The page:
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Forensic Researchers Call for Proactive Efforts to Address Racism

a human skull rests on a glossy black surface in front of a black background
Photo credit: Audrey Amaro.

For Immediate Release

Forensic researchers are calling for the research community to be more proactive about addressing systemic racism in the sciences – currently and historically – in order to address longstanding issues related to how Black people and their remains are treated by museum collections and society at large.

“The Black Lives Matter movement has called attention to systemic racism in a variety of contexts – including the way the remains of Black people have been collected, displayed and studied in museums and research collections,” says Ann Ross, co-author of a paper on the subject and a professor of biological sciences at North Carolina State University. “As forensic researchers who make use of these skeletal collections, we think this is an opportunity for us to encourage difficult conversations about these collections and what a path forward may look like.”

Skeletal collections serve as important resources for training forensic and biological anthropologists. They are also valuable sources of data used in a wide variety of anthropological research, helping us understand human societies and human biological variation over time.

However, many of these collections include skeletal remains that were collected without consent, under ethically dubious circumstances, or to advance explicitly racist anthropological theories.

“These are all things that we need to account for and address today,” Ross says.

One of the key questions that needs to be asked is what should be done with the remains that are in these collections.

“In almost every case, we know the names of the people whose remains are found in skeletal collections,” Ross says. “We think it is important for institutions to engage with relevant descendants, stakeholders and communities to determine whether the remains should be repatriated and interred. This is particularly important in instances where there was no clear consent given for the remains to be added to collections.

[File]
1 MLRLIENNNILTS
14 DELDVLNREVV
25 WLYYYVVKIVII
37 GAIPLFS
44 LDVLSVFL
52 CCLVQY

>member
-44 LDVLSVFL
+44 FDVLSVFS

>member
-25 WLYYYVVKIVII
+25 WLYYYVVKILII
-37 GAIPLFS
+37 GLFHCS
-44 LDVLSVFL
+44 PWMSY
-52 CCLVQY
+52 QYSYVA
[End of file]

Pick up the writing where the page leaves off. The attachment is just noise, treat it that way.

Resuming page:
“Skeletal collections are tremendously important to our field and our work – there is no doubt about that. But descendant communities need to have a voice here.”

The researchers argue that the anthropology community also has a larger obligation.

“We need to insist on uncomfortable conversations and openly encourage criticism on issues related to race,” Ross says. “If we are not proactively engaging with these issues – both publicly and within our discipline – it will be impossible to build or maintain trust in our institutions and our work.”

The paper, “Ethical dilemmas in skeletal collection utilization: Implications of the Black Lives Matter movement on the anatomical and anthropological sciences,” is published in The Anatomical Record. Lead author of the paper is Shanna Williams, a forensic science researcher and associate professor of biomedical sciences at the University of South Carolina School of Medicine Greenville.


Note to Editors: The study abstract follows.

“Ethical dilemmas in skeletal collection utilization: Implications of the Black Lives Matter movement on the anatomical and anthropological sciences”

Authors: Shanna E. Williams, University of South Carolina School of Medicine Greenville; Ann H. Ross, North Carolina State University

Published: Dec. 2, The Anatomical Record

DOI: 10.1002/ar.24839

Abstract: The Black Lives Matter (BLM) movement has brought to the public eye longstanding issues of social and racial injustice which have permeated the experiences of individuals of African ancestry in the United States and abroad for centuries. Motivated by a desire to disassemble a framework of systemic racism, the BLM movement has infiltrated numerous social and political arenas including the sciences, demanding change. The impact of the BLM movement is evident in the attention recently garnered by protests of museum skeletal collections’ acquisition and handling of African/African American human remains. It is from this vantage point that we explore the ethical issues pervasive within United States skeletal collections and forensically relevant issues surrounding the unclaimed decedents of marginalized populations; colonial/imperial ideological formations, which construct and sustain power differentials in anatomization; and conceive of a path forward that prioritizes personhood.